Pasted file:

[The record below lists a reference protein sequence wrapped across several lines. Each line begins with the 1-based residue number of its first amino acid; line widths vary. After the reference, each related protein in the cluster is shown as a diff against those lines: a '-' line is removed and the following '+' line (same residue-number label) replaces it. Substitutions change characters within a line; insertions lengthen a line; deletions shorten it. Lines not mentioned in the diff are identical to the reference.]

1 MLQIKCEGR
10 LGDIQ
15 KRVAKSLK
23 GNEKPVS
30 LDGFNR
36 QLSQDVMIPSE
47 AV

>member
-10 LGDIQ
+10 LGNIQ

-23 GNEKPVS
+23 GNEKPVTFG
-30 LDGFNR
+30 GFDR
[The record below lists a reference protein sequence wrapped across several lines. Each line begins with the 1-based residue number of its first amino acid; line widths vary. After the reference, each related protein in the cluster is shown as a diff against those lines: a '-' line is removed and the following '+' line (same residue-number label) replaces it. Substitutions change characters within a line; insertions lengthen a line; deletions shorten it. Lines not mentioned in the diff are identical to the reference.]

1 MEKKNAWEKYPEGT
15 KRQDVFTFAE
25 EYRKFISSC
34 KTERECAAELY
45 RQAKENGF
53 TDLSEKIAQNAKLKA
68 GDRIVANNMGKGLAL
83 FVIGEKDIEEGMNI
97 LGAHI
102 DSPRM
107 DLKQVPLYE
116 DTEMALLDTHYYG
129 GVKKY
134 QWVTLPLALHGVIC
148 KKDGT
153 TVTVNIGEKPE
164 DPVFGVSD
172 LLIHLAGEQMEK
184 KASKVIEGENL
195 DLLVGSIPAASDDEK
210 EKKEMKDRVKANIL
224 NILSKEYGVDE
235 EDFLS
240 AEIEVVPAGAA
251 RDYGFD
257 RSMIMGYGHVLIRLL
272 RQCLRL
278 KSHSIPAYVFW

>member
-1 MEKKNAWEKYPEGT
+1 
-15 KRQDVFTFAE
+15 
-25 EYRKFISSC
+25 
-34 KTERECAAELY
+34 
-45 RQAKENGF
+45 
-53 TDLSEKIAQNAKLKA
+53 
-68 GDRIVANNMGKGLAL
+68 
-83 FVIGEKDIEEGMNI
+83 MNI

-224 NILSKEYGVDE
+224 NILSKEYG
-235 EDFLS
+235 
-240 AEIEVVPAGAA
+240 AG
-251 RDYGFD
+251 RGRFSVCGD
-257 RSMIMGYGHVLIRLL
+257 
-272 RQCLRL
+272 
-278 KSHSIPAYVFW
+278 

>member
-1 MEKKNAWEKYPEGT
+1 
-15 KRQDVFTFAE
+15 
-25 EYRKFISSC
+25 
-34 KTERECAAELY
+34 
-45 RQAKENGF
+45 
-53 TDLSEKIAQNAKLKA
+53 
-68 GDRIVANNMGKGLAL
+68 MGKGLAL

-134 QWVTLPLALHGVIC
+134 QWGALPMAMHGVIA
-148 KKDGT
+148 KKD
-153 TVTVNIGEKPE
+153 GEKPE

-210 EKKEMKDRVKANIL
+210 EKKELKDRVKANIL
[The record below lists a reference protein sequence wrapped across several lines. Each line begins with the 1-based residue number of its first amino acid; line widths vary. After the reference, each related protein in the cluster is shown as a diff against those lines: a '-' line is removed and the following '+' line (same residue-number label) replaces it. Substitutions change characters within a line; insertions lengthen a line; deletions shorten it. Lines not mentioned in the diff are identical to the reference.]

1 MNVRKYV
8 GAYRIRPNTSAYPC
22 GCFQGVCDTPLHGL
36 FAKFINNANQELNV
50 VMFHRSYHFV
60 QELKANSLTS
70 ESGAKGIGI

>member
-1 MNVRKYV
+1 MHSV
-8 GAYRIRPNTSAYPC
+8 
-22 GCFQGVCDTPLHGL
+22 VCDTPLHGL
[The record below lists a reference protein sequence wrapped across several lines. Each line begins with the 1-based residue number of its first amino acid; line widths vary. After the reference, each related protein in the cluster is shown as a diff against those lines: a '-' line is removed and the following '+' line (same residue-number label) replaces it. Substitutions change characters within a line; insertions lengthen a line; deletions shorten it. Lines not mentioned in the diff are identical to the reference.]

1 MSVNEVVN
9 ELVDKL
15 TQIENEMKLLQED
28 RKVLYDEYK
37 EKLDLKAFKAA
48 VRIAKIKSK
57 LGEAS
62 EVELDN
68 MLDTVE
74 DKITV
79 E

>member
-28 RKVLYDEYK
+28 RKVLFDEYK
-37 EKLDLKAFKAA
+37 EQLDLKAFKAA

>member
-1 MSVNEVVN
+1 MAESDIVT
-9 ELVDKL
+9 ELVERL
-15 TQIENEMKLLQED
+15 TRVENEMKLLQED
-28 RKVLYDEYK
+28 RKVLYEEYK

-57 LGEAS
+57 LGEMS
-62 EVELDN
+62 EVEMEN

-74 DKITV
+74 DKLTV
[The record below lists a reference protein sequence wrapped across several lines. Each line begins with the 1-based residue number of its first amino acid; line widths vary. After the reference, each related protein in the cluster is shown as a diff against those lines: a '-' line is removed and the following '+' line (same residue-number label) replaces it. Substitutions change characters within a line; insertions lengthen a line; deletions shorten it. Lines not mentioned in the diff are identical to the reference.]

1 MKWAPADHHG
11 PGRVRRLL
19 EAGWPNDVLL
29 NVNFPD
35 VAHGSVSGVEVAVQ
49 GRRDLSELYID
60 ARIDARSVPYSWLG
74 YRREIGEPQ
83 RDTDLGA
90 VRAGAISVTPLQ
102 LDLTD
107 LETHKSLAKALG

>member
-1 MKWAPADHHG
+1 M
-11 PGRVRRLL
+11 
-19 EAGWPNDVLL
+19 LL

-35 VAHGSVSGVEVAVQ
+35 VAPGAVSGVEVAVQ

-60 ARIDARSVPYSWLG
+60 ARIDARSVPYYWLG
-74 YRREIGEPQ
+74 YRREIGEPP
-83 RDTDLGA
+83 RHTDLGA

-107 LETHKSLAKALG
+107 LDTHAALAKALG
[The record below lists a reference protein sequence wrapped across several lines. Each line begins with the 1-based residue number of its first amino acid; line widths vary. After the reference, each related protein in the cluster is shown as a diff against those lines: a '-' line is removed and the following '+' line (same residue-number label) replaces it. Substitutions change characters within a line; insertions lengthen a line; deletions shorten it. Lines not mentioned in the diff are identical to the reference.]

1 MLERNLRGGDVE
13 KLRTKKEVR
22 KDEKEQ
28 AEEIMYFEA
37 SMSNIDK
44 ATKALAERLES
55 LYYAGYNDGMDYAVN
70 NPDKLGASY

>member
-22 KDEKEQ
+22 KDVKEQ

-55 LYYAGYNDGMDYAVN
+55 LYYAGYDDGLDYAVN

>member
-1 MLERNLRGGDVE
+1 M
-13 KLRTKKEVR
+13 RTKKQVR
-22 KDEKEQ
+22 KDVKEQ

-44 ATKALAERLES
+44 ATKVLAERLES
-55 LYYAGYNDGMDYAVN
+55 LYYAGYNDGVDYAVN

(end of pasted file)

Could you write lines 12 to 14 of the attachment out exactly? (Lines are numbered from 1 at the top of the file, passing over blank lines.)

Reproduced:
-23 GNEKPVS
+23 GNEKPVTFG
-30 LDGFNR